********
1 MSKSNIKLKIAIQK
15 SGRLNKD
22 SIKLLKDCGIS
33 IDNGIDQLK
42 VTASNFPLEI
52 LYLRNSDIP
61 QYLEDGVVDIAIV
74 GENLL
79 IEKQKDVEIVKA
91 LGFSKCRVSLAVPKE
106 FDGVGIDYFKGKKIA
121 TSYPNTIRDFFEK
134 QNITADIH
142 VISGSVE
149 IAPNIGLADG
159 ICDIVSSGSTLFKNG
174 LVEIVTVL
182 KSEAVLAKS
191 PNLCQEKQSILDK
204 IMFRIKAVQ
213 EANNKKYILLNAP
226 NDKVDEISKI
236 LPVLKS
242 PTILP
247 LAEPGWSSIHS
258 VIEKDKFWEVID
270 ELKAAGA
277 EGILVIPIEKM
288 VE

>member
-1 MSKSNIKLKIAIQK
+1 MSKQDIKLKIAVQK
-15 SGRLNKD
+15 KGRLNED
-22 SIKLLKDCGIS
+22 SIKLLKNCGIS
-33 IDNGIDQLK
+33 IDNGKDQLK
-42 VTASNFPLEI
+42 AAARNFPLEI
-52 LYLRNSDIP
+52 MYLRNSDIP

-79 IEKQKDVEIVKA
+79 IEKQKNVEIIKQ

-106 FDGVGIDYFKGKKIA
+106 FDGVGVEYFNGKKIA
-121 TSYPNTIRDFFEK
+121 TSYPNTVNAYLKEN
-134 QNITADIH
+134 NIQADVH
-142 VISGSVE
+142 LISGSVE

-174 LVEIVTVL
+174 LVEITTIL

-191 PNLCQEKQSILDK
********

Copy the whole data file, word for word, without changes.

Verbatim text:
1 MSKSNIKLKIAIQK
15 SGRLNKD
22 SIKLLKDCGIS
33 IDNGIDQLK
42 VTASNFPLEI
52 LYLRNSDIP
61 QYLEDGVVDIAIV
74 GENLL
79 IEKQKDVEIVKA
91 LGFSKCRVSLAVPKE
106 FDGVGIDYFKGKKIA
121 TSYPNTIRDFFEK
134 QNITADIH
142 VISGSVE
149 IAPNIGLADG
159 ICDIVSSGSTLFKNG
174 LVEIVTVL
182 KSEAVLAKS
191 PNLCQEKQSILDK
204 IMFRIKAVQ
213 EANNKKYILLNAP
226 NDKVDEISKI
236 LPVLKS
242 PTILP
247 LAEPGWSSIHS
258 VIEKDKFWEVID
270 ELKAAGA
277 EGILVIPIEKM
288 VE

>member
-1 MSKSNIKLKIAIQK
+1 MSKQDIKLKIAVQK
-15 SGRLNKD
+15 KGRLNED
-22 SIKLLKDCGIS
+22 SIKLLKNCGIS
-33 IDNGIDQLK
+33 IDNGKDQLK
-42 VTASNFPLEI
+42 AAARNFPLEI
-52 LYLRNSDIP
+52 MYLRNSDIP

-79 IEKQKDVEIVKA
+79 IEKQKNVEIIKQ

-106 FDGVGIDYFKGKKIA
+106 FDGVGVEYFNGKKIA
-121 TSYPNTIRDFFEK
+121 TSYPNTVNAYLKEN
-134 QNITADIH
+134 NIQADVH
-142 VISGSVE
+142 LISGSVE

-174 LVEIVTVL
+174 LVEITTIL

-191 PNLCQEKQSILDK